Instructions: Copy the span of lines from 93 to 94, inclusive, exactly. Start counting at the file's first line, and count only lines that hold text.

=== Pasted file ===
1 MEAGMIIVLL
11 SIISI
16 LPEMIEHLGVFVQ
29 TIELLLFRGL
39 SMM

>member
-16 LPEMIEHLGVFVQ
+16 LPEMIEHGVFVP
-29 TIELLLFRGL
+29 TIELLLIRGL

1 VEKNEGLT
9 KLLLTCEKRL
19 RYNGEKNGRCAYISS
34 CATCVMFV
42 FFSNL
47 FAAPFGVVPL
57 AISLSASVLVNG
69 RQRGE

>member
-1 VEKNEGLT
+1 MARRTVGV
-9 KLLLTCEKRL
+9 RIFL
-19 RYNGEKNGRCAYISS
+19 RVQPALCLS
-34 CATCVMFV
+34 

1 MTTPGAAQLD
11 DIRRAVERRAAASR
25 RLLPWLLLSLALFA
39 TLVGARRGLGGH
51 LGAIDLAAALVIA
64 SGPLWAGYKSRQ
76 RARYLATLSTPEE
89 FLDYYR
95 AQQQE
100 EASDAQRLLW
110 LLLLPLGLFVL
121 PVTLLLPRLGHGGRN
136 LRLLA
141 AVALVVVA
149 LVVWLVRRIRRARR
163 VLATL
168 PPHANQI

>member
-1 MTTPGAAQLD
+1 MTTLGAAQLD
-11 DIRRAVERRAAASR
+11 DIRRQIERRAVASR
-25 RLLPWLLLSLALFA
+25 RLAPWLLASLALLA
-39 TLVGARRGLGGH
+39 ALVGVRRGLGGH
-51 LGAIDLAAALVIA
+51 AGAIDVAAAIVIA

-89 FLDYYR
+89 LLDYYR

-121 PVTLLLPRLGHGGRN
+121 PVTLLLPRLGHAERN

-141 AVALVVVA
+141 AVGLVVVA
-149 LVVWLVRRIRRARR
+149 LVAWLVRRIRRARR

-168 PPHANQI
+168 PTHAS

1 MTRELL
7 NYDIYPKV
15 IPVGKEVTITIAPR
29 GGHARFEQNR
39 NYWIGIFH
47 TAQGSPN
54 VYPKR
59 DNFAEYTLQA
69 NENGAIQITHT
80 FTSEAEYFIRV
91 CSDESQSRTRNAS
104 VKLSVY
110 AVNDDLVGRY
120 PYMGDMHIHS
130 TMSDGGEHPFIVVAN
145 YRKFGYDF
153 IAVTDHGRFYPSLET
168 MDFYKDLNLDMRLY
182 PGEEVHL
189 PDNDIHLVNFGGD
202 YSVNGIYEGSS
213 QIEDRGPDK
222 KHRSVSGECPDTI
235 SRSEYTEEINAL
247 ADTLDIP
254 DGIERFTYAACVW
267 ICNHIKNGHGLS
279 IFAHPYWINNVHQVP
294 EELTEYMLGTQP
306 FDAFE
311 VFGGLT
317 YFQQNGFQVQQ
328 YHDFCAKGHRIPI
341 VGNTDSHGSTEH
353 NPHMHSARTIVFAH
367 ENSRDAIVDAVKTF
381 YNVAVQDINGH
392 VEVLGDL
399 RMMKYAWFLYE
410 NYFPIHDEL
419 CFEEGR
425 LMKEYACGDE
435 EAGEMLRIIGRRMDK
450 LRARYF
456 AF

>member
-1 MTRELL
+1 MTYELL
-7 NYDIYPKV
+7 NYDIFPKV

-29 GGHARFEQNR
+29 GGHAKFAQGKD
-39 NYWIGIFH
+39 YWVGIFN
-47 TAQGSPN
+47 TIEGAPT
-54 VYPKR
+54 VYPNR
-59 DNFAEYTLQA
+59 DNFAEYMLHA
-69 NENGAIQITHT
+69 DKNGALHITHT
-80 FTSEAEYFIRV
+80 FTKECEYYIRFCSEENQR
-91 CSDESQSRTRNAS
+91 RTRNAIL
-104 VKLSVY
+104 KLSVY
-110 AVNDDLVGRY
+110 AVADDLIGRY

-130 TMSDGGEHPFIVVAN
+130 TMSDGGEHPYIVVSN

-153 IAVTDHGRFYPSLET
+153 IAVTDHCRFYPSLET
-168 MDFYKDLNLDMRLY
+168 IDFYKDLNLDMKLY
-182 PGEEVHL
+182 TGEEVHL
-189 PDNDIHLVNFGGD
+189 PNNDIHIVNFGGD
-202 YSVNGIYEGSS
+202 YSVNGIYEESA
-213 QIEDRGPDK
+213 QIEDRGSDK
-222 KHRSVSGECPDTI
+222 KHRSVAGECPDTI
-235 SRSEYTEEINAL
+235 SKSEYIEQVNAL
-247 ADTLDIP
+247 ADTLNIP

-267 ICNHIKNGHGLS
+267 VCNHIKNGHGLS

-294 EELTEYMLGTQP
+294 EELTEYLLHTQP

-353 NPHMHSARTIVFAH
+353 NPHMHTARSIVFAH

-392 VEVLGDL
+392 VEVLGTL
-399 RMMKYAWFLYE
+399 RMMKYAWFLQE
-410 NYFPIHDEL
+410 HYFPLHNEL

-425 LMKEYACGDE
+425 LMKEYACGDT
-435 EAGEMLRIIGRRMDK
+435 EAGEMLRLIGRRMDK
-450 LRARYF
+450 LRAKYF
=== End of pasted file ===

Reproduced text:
279 IFAHPYWINNVHQVP
294 EELTEYMLGTQP